"Spirits of the Furnace" to be performed in the Village of Catoctin Furnace
September 23, 2022
Saturday, October 15, 2022 from 6:30 p.m. to 8:30 p.m. Museum of the Iron Worker - 12610 Catoctin Furnace Road
THURMONT, Md. (PRWEB) September 23, 2022
The Catoctin Furnace Historical Society, Inc., Cunningham Falls State Park, and Harriet Chapel present "Spirits of the Furnace" on Saturday, October 15, 2022 from 6:30 p.m. to 8:30 p.m. "Spirits of the Furnace" is a guided night tour through the historic Catoctin Iron Furnace and Village, with stops in historic structures and along the landscape. Refreshments will be available at the Museum of the Ironworker. Bring a flashlight and wear shoes appropriate for walking on uneven terrain. Admission is $10 for adults, $5 for children 12 and under. All proceeds will benefit the preservation and interpretation of the historic village. Admission is limited to 75 (15 per group beginning every half hour) and must be purchased in advance. To purchase tickets, visit http://www.catoctinfurnace.org, or call 240-288-7396.
The scenes encountered during "Spirits of the Furnace" are based on actual events in the village. For example, an enslaved furnace worker who is getting food from company store in return for overwork scrip that he has earned. In another scene, a grave is being dug for a worker killed in an industrial accident. In addition to volunteer actors from Cunningham Falls State Park and the Catoctin Furnace Historical Society, professional actors portray enslaved workers and servants.
In 1774, Catoctin Furnace was built by four brothers in order to produce iron from the rich deposits of hematite found in the nearby mountains. The iron furnace at Catoctin played a pivotal role during the industrial revolution in the young United States. Cannonballs fired during the battle of Yorktown were made at the furnace. The furnace industry supported a thriving community, and company houses were established alongside the furnace stack. Throughout the nineteenth century, the furnace produced iron for household and industrial products. After more than 100 years of operation, the Catoctin Furnace ceased production in 1903.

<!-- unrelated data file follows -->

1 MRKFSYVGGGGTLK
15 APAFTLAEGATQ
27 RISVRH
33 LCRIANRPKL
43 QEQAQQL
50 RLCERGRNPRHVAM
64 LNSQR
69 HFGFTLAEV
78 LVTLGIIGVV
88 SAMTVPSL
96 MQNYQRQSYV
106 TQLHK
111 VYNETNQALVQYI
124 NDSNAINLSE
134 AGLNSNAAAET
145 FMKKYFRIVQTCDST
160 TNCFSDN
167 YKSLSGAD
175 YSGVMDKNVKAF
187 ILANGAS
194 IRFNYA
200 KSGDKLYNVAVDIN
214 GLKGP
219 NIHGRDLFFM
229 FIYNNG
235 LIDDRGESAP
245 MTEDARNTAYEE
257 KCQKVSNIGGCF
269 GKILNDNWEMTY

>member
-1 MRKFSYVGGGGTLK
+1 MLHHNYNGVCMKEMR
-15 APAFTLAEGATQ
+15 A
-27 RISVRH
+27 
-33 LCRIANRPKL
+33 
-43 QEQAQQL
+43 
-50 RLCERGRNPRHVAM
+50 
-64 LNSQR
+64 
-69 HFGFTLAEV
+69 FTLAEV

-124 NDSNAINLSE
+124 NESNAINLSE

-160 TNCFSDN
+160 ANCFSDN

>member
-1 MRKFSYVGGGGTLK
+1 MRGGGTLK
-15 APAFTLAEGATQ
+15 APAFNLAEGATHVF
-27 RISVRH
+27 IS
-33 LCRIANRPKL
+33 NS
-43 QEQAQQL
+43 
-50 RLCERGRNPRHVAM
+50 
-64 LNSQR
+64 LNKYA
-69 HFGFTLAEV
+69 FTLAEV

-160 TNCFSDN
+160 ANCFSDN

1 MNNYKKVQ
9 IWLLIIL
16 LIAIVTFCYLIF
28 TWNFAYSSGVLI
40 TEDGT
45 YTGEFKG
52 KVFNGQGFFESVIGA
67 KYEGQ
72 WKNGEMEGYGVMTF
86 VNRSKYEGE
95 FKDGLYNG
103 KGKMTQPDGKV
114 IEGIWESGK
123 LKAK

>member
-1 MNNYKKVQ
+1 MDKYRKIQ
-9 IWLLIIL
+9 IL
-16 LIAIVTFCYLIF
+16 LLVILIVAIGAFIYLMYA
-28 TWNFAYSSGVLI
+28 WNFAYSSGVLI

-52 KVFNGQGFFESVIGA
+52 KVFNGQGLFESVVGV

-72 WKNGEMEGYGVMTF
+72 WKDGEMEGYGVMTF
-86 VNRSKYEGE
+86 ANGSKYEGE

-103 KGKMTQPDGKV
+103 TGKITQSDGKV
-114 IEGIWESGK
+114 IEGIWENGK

The village of Catoctin Furnace maintains the layout and structures built from 1774 to 1820 with remarkably few modern intrusions. A visitor to Catoctin Furnace is introduced to the historical importance and heritage resources of the area, and experiences the look and feel of an early industrial complex. For the past 50 years, the Catoctin Furnace Historical Society, Inc. has worked to commemorate, study, preserve, protect, and interpret the historic village located 12 miles north of Frederick on Maryland Route 806 (Catoctin Furnace Road). For more information, call 240-288-7396 or visit http://www.catoctinfurnace.org.
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